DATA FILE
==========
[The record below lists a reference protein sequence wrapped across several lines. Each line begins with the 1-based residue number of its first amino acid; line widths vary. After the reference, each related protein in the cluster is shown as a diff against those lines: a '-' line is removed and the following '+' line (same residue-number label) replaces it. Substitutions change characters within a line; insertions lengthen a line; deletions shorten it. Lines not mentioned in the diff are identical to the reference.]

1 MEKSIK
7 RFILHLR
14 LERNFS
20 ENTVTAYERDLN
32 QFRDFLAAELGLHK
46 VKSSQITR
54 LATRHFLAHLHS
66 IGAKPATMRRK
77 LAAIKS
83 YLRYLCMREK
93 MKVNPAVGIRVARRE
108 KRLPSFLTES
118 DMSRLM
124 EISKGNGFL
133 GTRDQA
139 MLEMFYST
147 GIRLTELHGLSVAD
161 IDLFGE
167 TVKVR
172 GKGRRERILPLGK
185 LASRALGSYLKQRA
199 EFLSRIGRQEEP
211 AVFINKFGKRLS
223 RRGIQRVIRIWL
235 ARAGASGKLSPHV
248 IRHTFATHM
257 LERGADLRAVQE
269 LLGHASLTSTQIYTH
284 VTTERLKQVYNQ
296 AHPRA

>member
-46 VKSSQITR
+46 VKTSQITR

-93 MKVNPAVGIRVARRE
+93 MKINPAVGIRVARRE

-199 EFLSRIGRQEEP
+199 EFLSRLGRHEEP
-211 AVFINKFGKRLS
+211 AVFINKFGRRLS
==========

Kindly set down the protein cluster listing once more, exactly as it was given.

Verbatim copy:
[The record below lists a reference protein sequence wrapped across several lines. Each line begins with the 1-based residue number of its first amino acid; line widths vary. After the reference, each related protein in the cluster is shown as a diff against those lines: a '-' line is removed and the following '+' line (same residue-number label) replaces it. Substitutions change characters within a line; insertions lengthen a line; deletions shorten it. Lines not mentioned in the diff are identical to the reference.]

1 MEKSIK
7 RFILHLR
14 LERNFS
20 ENTVTAYERDLN
32 QFRDFLAAELGLHK
46 VKSSQITR
54 LATRHFLAHLHS
66 IGAKPATMRRK
77 LAAIKS
83 YLRYLCMREK
93 MKVNPAVGIRVARRE
108 KRLPSFLTES
118 DMSRLM
124 EISKGNGFL
133 GTRDQA
139 MLEMFYST
147 GIRLTELHGLSVAD
161 IDLFGE
167 TVKVR
172 GKGRRERILPLGK
185 LASRALGSYLKQRA
199 EFLSRIGRQEEP
211 AVFINKFGKRLS
223 RRGIQRVIRIWL
235 ARAGASGKLSPHV
248 IRHTFATHM
257 LERGADLRAVQE
269 LLGHASLTSTQIYTH
284 VTTERLKQVYNQ
296 AHPRA

>member
-46 VKSSQITR
+46 VKTSQITR

-93 MKVNPAVGIRVARRE
+93 MKINPAVGIRVARRE

-199 EFLSRIGRQEEP
+199 EFLSRLGRHEEP
-211 AVFINKFGKRLS
+211 AVFINKFGRRLS